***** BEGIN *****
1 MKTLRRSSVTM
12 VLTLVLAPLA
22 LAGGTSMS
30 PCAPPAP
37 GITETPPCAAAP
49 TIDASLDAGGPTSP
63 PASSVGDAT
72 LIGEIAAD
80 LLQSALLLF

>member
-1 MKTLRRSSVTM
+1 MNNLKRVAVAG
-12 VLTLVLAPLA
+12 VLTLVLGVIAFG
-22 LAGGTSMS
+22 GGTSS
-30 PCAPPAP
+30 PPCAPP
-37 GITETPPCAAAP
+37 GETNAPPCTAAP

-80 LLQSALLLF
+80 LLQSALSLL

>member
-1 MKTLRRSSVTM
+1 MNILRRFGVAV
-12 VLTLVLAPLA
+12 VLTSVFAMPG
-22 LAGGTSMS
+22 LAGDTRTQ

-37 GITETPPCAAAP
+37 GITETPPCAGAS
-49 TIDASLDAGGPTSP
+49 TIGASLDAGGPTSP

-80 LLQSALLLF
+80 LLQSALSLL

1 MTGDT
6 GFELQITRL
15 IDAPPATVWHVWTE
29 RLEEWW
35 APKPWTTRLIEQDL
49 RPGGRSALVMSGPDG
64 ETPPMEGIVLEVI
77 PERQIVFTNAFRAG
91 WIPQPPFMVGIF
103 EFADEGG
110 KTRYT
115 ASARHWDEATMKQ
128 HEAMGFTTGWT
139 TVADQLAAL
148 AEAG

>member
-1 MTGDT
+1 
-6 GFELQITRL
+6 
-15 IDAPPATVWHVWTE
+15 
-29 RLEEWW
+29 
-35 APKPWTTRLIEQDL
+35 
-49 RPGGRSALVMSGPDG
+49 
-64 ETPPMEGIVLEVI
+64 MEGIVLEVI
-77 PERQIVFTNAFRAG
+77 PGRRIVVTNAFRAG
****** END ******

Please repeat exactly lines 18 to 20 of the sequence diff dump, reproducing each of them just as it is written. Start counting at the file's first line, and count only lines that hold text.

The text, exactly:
+30 PPCAPP
-37 GITETPPCAAAP
+37 GETNAPPCTAAP